Fads, pads and dose-set boxes

I received an email this morning from a large international dementia charity launching a latest ‘anti-stigma’ initiative. I became interested in the activities of dementia charities about ten years ago, but I became tired that certain issues were going around ‘on loop’ without much apparent progress.

I have discussed, as indeed many have discussed, the slogan, ‘living well with dementia’. A point of convergence of us is that it may be achievable for most people to live relatively well with dementia. At the time that it was launched, when it was very much a policy fad, a whole schema had build up around ‘living well with dementia’.

That was, individuals could ‘live well’, independently in the community. A cost-neutral way of effecting this, it was hypothesised, would be that entire communities could have aspects which are ‘dementia friendly’. This might range from libraries, to shopkeepers, to transport.

Like many things which go awry, we can perhaps suggest that a pandemic got in the way. This would of course have been a golden opportunity for the new armies of volunteers to kick into action, to help those more lonely members of our community with dementia, and so on.

I am prepared to concede that this was well intended from an oligopoly of charities. Lurking under the surface was the notion that there might be ways of dramatically slowing down the progress of dementia, although there was never any convincing evidence regarding that. That much was clear, people with the ‘best diets’ in the world developed dementia, and even the most educated.

I think the fad was to some extent supported by a small platoon of ‘dementia advocates’, who had been apparently diagnosed with dementia, although nobody requested nor anyone volunteered much proof of that. The most striking thing about them, however, was their relative lack of clinical progression even to the most untrained eye. Specialists in dementia, who tried to draw attention to the potential problem of such ambassadors having totally different experiences to exhausted burnt out carers, painting a picture of dementia which seemed like ‘magical thinking’.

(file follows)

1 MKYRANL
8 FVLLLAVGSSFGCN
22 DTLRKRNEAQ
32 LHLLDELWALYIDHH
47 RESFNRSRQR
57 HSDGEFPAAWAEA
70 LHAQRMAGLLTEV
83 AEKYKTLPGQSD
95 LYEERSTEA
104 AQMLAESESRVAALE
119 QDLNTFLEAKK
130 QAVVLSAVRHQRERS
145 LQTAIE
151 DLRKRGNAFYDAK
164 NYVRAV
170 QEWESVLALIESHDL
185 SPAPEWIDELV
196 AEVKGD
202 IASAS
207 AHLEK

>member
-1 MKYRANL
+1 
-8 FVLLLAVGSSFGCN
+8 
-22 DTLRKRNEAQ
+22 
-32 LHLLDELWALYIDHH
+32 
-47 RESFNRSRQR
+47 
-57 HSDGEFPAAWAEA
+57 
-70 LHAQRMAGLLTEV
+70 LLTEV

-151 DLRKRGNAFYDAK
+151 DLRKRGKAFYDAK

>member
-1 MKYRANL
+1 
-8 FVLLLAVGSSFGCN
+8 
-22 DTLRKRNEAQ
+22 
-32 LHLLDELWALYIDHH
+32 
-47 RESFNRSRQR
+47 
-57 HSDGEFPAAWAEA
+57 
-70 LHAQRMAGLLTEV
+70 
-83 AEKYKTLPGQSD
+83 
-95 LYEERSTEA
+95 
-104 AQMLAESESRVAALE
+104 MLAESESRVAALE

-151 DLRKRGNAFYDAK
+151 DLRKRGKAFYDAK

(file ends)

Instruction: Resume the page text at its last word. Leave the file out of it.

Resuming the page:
Anyway, these ambassadors still continue to give talks and continue to be given invitations to international talks. I am confused still.

In English policy, the NHS ‘living well with dementia’ pathway did not even dare to mention ‘caring well’, subsuming it under ‘supporting well’. It was if social care did not exist. To all intents and purposes, social care was existing less and less due to drastic cuts over a prolonged period of time. Social care professsionals, especially during the pandemic, have worked extremely hard.

The plight of carers has become increasingly difficult recently not least due to the ‘cost of living’ crisis. But, overlaying this, in dementia care, are two further problems which are to do the environment, and the blame cannot be laid at the feet of those people living with dementia.

Incontinence commonly happens in dementia. Community services have been stripped to the bone, so there are literally patients put into pads who had never been incontinent before. They remain unreviewed on discharge. The pads are not being used primarily for continence care. They were used in a hospital admission as a form of physical restraint. Some patients with dementia were simply unable to use their ‘call buzzer’ (more of a hazard when carers are restricted from visiting) or some caring staff didn’t want to answer them in a busy shift. It seemed much easier to strip patients of their dignity, by putting them permanently in incontinence pads. The repercussions of this are huge, as it takes persons living with dementia to an altogether different level of perceived dependence. The ultimate level, prior to death, is transfer to a residential care setting, inappropriately termed ‘institutionalisation’.

Furthermore, one care provider has decided to offer no longer dose-set boxes or blister packs, where patients and carers can simply dispense of the medications morning and night on specified days. What happened to patient choice? Carers are exhausted as it is. 

On top of that, COVID cases are still going up, there are still paid carers off sick, and there are still giant rota gaps. If your loved one then gets really ill, it can be impossible to get an ambulance.

It is almost as if the pandemic gave people license to act badly, irresponsibly and unreasonably. In many ways, it has never been a worse time to be a ‘dementia carer’, paid or unpaid.